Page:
Deed False Representations Equity Alleged Remedy at Law Writ of Entry Deceit Agency.
A. executed a deed of his land, without inserting the name of the grantee in the blank spaces left for it and delivered it to B., who was the agent of C, and B. afterwards filled the blanks with the name of C, caused D. to write his name as a witness upon the deed, although D. did not see A. or his wife sign it, and then had it recorded in the county in another State, in which the land was situated. A. was induced to sign and deliver the deed by representations of B. that a house and lot in this Commonwealth owned by C, which were in the hands of B. for sale and which were conveyed to A. in exchange for the property described in the deed from A., had recently been sold for thirty-two hundred dollars, were rented for fourteen dollars per month, and had only certain named encumbrances upon them, all of which representations were false, were made by B. as of matters within his personal knowledge, and were relied upon by A. as inducements to make the contract. A. offered to reconvey the property conveyed to him by C, and demanded a conveyance to himself of the property described in the deed delivered to B. Held, that relief might be granted to A. in equity to compel a reconveyance, and that the fact that B., to whom C. had conveyed the property fraudulently obtained, had expended some money upon it, did not relieve him from the obligation to return it.
Since the enactment of St. 1877, c. 178, (Pub. Sts. c. 151, § 4,) relief may be had in equity to set aside a deed of real estate procured by fraud, and to obtain a reconveyance. The remedy at law by a writ of entry is concurrent.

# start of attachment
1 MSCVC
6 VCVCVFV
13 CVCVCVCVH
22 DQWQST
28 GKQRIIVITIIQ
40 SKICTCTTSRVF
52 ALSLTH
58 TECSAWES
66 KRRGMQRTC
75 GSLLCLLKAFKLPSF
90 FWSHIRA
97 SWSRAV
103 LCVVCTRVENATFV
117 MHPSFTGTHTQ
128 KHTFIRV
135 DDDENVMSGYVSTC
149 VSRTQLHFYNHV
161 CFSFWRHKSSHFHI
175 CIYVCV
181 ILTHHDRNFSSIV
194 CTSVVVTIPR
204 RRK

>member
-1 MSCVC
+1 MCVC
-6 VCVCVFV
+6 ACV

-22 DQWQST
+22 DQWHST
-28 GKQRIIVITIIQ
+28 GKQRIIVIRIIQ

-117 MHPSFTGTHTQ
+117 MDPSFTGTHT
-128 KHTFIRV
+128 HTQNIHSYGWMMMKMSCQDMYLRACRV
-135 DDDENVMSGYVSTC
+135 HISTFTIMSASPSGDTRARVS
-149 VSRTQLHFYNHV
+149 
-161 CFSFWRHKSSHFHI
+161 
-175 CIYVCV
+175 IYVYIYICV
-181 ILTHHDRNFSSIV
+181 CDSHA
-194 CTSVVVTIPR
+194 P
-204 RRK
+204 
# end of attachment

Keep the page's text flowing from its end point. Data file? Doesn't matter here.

Fraudulent representations and oral misstatements made with intent to deceive are not so merged in a written instrument procured by means of them that they may not be made the basis of a decree to set it aside. If a statement of a fact which is susceptible of actual knowledge is made as of one's own knowledge and is false, it may be made a foundation of an action for deceit without further proof of an actual intent to deceive. In a suit in equity to compel the reconveyance of property obtained by false and fraudulent representations, a defendant is affected by those representations made by another while acting as his agent, within the scope of his authority, as if he had made them himself.
BILL IN EQUITY, against Israel L. Currier and David A. Curry, filed July 12, 1897, in the Superior Court, seeking to have certain conveyances set aside and for other relief. The defendants filed a demurrer, assigning as grounds therefor: 1. That there was a full, adequate, and complete remedy at law. 2. That
there was no allegation that the alleged insertion of the name of an attesting witness to the execution of a deed was made in fraud. 3. That relief could not be granted by reason of any alleged agreement, representation, or other oral statement, alleged to have been made by Currier or by the plaintiff, before the execution and delivery of the deeds set forth in the bill. The defendants having answered, there was a hearing before Dewey, J., who found the facts " so that, if in the opinion of the court the demurrers should be overruled, there still might be a final disposition of the case." The judge, at the request of the parties, reported the case for the consideration of this court, to be disposed of on the demurrer or upon so much of the facts found as were competent, or in such other manner as to the court should seem proper. The findings and all material facts appear in the opinion.
A. P. Rugg, for the plaintiff.
H. Parker, for the defendants.